Hyo Park J, Choi KM, Jeon HJ, Jung Choi Y, Kang JK - Sci Rep (2015)

The storage capacities for CO2 and CH4 adsorption and their corresponding cyclic performance.a, The CO2 storage capacities of pmg-MOF-5, MOF-5 and IRMOF-5 samples at room and low (inset) temperatures. b, The cyclic performance for CO2 adsorption cycles in the pmg-MOF-5. c, The CH4 storage capacities of pmg-MOF-5 and MOF-5 at room temperature. d, The cyclic performance of CH4 adsorption cycles in the pmg-MOF-5.
© Copyright Policy - open-access
Related In: Results  -  Collection

License
Show All Figures
getmorefigures.php?uid=PMC4496785&req=5

f5: The storage capacities for CO2 and CH4 adsorption and their corresponding cyclic performance.a, The CO2 storage capacities of pmg-MOF-5, MOF-5 and IRMOF-5 samples at room and low (inset) temperatures. b, The cyclic performance for CO2 adsorption cycles in the pmg-MOF-5. c, The CH4 storage capacities of pmg-MOF-5 and MOF-5 at room temperature. d, The cyclic performance of CH4 adsorption cycles in the pmg-MOF-5.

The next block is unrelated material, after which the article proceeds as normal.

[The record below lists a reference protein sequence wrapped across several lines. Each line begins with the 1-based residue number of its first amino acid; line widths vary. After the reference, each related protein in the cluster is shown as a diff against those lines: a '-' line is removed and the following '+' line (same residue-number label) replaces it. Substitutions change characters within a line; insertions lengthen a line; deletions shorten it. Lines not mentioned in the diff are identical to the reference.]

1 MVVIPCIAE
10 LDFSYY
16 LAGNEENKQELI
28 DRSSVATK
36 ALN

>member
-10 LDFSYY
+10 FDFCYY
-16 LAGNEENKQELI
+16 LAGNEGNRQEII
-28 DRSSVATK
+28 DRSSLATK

Mentions: We have also explored the capacities of the pmg-MOF-5 for gas storage at room temperature (298 K) using the gravimetric method with the magnetic suspension balance (MSB, Rubotherm), as seen in Fig. 5. It was determined that the capacity of CO2 in the pmg-MOF-5 (1136 mg/g) at room temperature was very high compared to the 820 mg/g for the IRMOF-3 (Fig. 5a). This enhanced capacity of about 39% in the pmg-MOF-5 compared to the nitrogen-functionalized MOF-5 (so called as IRMOF-3)2324 for CO2 uptake at room temperature is very exceptional. It is notable that the IRMOF-3 gives this poor gravimetric CO2 sorption uptake capacity at room temperature while it shows the excellent adsorption capacity for CO2 molecules at a low temperature (Fig. 5a). Moreover, the sorption behavior of the pmg-MOF-5 at room temperature is found to be similar to that at a low temperature. Also, it shows the similar behavior to that for the pristine MOF-5 in a low-pressure region (<1 MPa) and gives enhancement by using meso/macropores in a high-pressure region (>1 MPa) (Fig. 5a and inset). In addition, we have determined CO2 cycling adsorption behaviors and its kinetics at room temperature and these support that the pmg-MOF-5 shows the robust capacity retention with no hysteresis for reversible CO2 sorption cycles (Fig. 5b).